Obsession predominantly unrequited obsessive love and insanity

Obsession, predominantly unrequited obsessive love, and insanity are human conditions explored by both Hardy and McEwan in Far From the Madding Crowd and Enduring Love. Boldwood and Jed Parry are both consumed by their fixation, resulting in the distortion of their perception on reality. Jed Parry in particular complies with his most basic instincts and so he is rendered insane to the reader, just as Boldwood’s unnatural longing for Bathsheba causes his delusion. Ultimately, in both novels, obsession inevitably results in madness, demonstrated by both characters’ violent mental breakdowns at the climax of both novels.

Evidence of Jed Parry’s obsession with Joe Rose lies in his love’s ability to transcend time. Jed’s emotional attachment to Joe is stimulated by the moment of intensity provided by the balloon accident and never falters, even with his removal to the mental hospital. His attachment to Joe originates from their first meeting during the balloon accident, becoming apparent from his longing for Joe to pray with him.

It acts as a suitably intense moment to explain Jed’s emotional reliance on another person, Joe. His delusional belief that ‘God has brought [them] together in this tragedy’ leads to his insistence and Joe realises that ‘Parry wasn’t giving up’ . However, upon closer inspection, McEwan hints at his interest in Joe before this. Joe mentions that he ‘noticed Jed Parry watching [him]’ and the description of how ‘Parry took a couple steps closer’ suggests his yearning for intimacy with Joe. Hardy makes Jed’s adoration explicit when he admits ‘I love you’ to Joe on the phone, but his delusion is evident in his misunderstanding that Joe reciprocates this feeling.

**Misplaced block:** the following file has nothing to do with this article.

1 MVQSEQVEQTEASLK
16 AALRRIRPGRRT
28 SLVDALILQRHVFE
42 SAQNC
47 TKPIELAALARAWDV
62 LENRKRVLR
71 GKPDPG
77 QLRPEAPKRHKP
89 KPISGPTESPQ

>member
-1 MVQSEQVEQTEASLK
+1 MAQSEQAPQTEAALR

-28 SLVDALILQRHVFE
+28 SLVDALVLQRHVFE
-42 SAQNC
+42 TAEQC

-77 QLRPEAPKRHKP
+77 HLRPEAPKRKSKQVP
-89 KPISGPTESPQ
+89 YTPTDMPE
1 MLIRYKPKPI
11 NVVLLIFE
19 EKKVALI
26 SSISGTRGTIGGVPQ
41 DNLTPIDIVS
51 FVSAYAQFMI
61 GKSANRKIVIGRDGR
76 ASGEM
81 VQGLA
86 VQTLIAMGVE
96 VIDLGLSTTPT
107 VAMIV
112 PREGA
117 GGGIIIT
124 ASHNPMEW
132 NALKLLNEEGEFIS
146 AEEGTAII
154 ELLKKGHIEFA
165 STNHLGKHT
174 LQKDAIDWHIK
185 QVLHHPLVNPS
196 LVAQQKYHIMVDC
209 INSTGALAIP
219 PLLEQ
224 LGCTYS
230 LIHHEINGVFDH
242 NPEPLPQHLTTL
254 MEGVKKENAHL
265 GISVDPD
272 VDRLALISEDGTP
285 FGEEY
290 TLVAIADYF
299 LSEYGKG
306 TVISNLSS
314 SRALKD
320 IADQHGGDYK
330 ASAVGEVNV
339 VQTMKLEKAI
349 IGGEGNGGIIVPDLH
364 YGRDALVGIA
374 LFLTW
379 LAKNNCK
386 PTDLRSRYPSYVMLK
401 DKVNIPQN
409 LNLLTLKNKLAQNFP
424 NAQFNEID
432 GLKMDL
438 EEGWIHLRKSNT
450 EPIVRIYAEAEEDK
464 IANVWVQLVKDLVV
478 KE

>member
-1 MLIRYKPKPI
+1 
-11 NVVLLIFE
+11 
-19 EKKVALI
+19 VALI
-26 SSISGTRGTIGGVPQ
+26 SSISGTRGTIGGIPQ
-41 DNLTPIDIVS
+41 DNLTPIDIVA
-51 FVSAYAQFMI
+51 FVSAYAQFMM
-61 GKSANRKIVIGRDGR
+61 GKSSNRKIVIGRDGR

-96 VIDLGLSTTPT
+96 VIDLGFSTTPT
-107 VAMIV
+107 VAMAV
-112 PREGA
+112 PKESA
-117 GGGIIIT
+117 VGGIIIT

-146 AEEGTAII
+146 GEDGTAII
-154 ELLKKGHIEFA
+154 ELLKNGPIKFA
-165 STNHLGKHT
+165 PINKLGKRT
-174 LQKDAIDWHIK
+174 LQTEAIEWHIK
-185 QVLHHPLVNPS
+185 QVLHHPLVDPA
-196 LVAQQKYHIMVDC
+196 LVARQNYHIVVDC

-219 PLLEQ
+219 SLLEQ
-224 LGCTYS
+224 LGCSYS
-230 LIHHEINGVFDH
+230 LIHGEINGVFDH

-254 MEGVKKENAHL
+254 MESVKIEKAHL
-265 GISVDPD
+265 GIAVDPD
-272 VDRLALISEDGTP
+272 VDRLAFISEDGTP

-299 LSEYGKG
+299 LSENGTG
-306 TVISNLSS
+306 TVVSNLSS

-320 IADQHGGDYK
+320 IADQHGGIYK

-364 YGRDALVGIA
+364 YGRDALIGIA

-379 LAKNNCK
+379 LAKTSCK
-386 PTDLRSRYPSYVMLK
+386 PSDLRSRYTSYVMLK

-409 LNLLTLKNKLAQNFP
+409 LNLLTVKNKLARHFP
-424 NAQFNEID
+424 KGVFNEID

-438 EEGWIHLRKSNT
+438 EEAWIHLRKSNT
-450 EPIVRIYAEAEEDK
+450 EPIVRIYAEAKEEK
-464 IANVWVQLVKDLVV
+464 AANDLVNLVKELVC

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Clearly, his obsessional love results in a blindness to Joe’s feelings and so despite Joe not reciprocating his love, Jed’s fondness for Joe strengthens from this moment and reaches its peak in Appendix II. The letter is written during his ‘third year after admittance’ and so the continuation of his yearning depicts his love as the most enduring in the novel. Undeniably, his intensity of emotion has grown throughout the novel up until this point where he tells Joe, ‘I adore you. I live for you. I love you.’ McEwan’s use of an ascending tricolon demonstrates Jed’s relentless pursuit and according to Kiernan Ryan, ‘Jed’s rapturous cri de coeur closes the novel on a note of defiant irrationality and invincible delusion, which makes psychotic passion our final image of Enduring Love.’ Certainly, Jed’s belief that ‘I’ve never felt so free. I’m soaring. I’m so happy Joe’ is psychotic considering his entrapment in the hospital. Equally, his continuation as a threatening presence to Joe and Clarissa’s relationship is evident in the final words of the letter. The use of ‘Faith and Joy’, words which typically hold positive connotations, are horrifying in this context. They represent the ‘faith and joy’ of a maniac. As a result, the final appendix leaves the reader feeling disturbed. Ultimately, Jed ignores the problem of unrequited love and is blind to the impossibility of his hopes so the novel ends with Joe’s delusional devotion to an unachievable goal, suggesting that obsessional love results in insanity.